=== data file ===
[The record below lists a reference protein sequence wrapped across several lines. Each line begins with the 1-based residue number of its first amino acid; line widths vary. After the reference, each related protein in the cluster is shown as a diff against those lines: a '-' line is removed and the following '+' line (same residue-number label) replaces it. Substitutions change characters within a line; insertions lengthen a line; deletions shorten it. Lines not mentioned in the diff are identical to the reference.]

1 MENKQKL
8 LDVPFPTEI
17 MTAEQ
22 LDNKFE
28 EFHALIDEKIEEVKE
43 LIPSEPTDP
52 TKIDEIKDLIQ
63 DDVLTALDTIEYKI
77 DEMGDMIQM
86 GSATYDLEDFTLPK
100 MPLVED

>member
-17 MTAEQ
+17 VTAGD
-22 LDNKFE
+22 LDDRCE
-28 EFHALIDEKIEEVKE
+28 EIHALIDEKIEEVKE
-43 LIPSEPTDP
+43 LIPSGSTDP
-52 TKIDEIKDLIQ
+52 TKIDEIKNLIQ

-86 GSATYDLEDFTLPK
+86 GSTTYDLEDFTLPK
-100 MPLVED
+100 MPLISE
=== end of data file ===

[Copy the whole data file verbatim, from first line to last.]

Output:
[The record below lists a reference protein sequence wrapped across several lines. Each line begins with the 1-based residue number of its first amino acid; line widths vary. After the reference, each related protein in the cluster is shown as a diff against those lines: a '-' line is removed and the following '+' line (same residue-number label) replaces it. Substitutions change characters within a line; insertions lengthen a line; deletions shorten it. Lines not mentioned in the diff are identical to the reference.]

1 MENKQKL
8 LDVPFPTEI
17 MTAEQ
22 LDNKFE
28 EFHALIDEKIEEVKE
43 LIPSEPTDP
52 TKIDEIKDLIQ
63 DDVLTALDTIEYKI
77 DEMGDMIQM
86 GSATYDLEDFTLPK
100 MPLVED

>member
-17 MTAEQ
+17 VTAGD
-22 LDNKFE
+22 LDDRCE
-28 EFHALIDEKIEEVKE
+28 EIHALIDEKIEEVKE
-43 LIPSEPTDP
+43 LIPSGSTDP
-52 TKIDEIKDLIQ
+52 TKIDEIKNLIQ

-86 GSATYDLEDFTLPK
+86 GSTTYDLEDFTLPK
-100 MPLVED
+100 MPLISE